Getting Started in Concrete Stamping

Sometimes we make things harder than they need to be. I was in a small airport the other day, and as I was leaving the men’s room I stopped at the paper towel dispenser to dry my hands. For some reason, when I moved to activate the motion sensor, nothing came out, and I found myself waving my hands back and forth under the dispenser with no results.

I could feel the presence of someone standing behind me, and this compounded the situation. That is when I heard an elderly voice say that we could stand here all day or I could turn the little handle on the side of the dispenser. It seems I complicated a simple situation.

You, like most, will thumb through this issue of Concrete Decor and see pictures of the best of the best. True artists have mastered our decorative trade, and this is something we can all be proud of. Now think about this: These guys all started at the entry level sometime or another.

I personally have found the most profitable decorative jobs have been the ones kept simple. Let’s run through some entry-level stamping to get you started.

Once the surface is covered in release powder, the stamping can take place. The depth of imprint is dependent on the set of the concrete and the weight of the stamptician. It will be best to lightly walk the pattern in and then “thump” the tools as the surface tightens.

The pattern
Hands down, the easiest patterns to imprint into concrete are the texture patterns. These stamp tools overlap one another and do not interlock. The nice thing about this stamping type is that it covers a large area and fast. This is a huge benefit to the beginner as you learn your stamping window. Try starting with one of the texture patterns by making a sample. This sample will give you practice and will work great as something to show potential clients. Be sure to label the color(s) and pattern used somewhere on the sample. I like to make our samples 2 feet by 2 feet by 1 1/2 inches deep with a wood frame and plywood bottom for support. You might seal all or half the sample so folks can see the end result and how the color changes when sealed. Be sure to let your client know this is a product that will need resealing from time to time.

Pattern tip: Many rental yards are renting out variations of texture stamps, so save your purchasing money until you find a pattern you like.

The coloring
For argument’s sake, you have two options when it comes to coloring the concrete. The most basic option is to have the ready mix colored as it’s batched from the plant. Most ready-mix salespeople can supply you with a color chart to help with color choices.

Now, remember that these charts are only a guide to color and not an exact replica of what your color will be. In fact, one color from the same plant will produce varying results from pour to pour depending on a multitude of things. Try using this “integral” style of coloring when a job can be completed with up to one load of ready-mix concrete.

The cost of coloring concrete with most integral colors will be close to the same as long as you’re choosing a light to medium tone. Darker colors or colors like green or blue will not be cost-effective as integral colors. These colors are best achieved through the use of color hardeners, which brings us to the second way to color concrete.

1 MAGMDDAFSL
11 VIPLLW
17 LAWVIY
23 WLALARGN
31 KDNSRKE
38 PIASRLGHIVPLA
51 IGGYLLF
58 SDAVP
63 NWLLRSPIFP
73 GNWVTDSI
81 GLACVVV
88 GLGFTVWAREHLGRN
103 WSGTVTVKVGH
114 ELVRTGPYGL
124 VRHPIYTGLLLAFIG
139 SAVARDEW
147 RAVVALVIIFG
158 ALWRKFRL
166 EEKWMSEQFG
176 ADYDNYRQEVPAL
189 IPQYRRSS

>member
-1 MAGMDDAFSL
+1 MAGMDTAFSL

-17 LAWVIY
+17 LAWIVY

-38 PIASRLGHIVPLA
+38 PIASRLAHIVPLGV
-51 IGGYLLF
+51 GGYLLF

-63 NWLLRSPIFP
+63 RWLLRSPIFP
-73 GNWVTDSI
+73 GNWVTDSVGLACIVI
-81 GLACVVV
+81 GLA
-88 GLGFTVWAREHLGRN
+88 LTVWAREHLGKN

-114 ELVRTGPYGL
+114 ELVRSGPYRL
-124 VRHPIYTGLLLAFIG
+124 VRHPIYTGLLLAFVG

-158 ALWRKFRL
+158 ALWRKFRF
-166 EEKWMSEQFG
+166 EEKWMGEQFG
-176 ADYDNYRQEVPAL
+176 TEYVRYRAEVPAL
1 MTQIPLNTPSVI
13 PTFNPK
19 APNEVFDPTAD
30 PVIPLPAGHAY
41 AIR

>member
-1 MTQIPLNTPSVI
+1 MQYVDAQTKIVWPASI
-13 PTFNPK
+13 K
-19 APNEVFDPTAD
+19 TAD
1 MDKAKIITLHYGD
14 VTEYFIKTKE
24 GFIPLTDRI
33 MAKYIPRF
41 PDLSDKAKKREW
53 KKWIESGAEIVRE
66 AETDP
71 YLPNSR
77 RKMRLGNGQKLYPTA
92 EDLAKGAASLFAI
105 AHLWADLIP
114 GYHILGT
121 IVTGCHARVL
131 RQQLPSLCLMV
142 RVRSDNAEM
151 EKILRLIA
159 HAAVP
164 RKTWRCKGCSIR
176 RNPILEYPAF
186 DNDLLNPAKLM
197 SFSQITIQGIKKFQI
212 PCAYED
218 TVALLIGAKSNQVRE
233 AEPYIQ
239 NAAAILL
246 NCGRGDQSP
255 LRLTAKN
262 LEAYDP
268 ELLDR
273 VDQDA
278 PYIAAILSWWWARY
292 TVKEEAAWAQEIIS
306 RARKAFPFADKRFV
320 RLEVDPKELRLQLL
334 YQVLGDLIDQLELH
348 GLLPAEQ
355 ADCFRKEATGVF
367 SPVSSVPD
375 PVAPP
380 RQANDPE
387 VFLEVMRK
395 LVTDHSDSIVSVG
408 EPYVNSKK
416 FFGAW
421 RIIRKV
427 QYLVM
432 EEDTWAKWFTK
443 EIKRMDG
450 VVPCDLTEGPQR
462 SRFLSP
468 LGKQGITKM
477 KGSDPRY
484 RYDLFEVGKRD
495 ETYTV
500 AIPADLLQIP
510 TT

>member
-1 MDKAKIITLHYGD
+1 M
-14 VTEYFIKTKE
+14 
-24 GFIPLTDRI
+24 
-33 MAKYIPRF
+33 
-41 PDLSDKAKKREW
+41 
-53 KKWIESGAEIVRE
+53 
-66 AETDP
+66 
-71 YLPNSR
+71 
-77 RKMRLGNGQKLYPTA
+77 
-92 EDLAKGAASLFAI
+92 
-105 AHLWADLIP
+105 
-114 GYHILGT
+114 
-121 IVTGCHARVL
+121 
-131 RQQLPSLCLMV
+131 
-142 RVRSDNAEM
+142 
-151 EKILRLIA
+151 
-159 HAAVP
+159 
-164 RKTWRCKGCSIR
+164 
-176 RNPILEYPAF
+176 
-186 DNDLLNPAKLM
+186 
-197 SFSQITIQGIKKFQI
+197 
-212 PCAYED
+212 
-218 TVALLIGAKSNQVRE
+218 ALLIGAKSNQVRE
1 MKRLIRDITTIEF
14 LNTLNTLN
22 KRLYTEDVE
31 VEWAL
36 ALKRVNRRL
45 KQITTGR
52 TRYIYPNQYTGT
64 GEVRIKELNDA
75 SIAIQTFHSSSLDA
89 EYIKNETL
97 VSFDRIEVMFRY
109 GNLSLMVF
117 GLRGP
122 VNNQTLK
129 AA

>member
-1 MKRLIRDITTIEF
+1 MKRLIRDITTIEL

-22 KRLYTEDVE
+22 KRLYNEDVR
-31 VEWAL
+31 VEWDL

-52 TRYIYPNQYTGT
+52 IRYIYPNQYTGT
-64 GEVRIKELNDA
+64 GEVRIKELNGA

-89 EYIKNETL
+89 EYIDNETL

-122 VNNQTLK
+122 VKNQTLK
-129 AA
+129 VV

Color hardeners are the most effective and affordable way to color the concrete surface. The hardener not only has color pigments, but also strengthens the surface of the concrete. Some homeowners will have a problem with the idea of just coloring the surface and not the full thickness, but a little educating on your part will help with that. Be sure to start with small jobs or areas to get a feel for coloring with hardeners. They can be a little challenging at the start.

Coloring tip: Be sure to warn your client that the integral color will appear much darker when first poured, but will lighten as the concrete cures. I have had many frantic calls concerning this over the years. This does not happen when using color hardeners.

Release and stamping process
Now this is where the rubber hits the road. In most stamp jobs, colored release powder will be used just prior to the stamping process. This powder will sit on the concrete surface but will not be troweled in. The release powder serves two purposes, the first being as a barrier so the stamp tools don’t stick to the concrete surface. The second purpose is to highlight or antique the base color.

Be sure to fluff up the release powder prior to broadcasting it across the concrete surface. The surface should be in a plastic state but not wet when the broadcasting starts. Do yourself a favor and wear a respirator to protect your lungs and airway. Broadcasting can be quite messy, so be sure all windows and doors are closed to prevent fogging.

Once the surface is covered in release powder, the stamping can take place. The depth of imprint is dependent on the set of the concrete and the weight of the stamptician. It will be best to lightly walk the pattern in and then “thump” the tools as the surface tightens. A good stamp job will be consistent, and your clients will have no problem pointing out irregular areas. What can be challenging is gauging the depth of pattern within the release powder. Don’t be afraid to look across the surface at several angles to see the depth of pattern.

Release tip: Try to make the release powder darker than the base, or integral, color. Remember, most of the release color will wash away from the surface when cleaned.

Stamping tip: Be sure your sub-base is damp before concrete placement. This will help the surface to dry evenly compared to spot drying. Keeping the concrete thickness the same will help with this as well. Good luck and send pictures.

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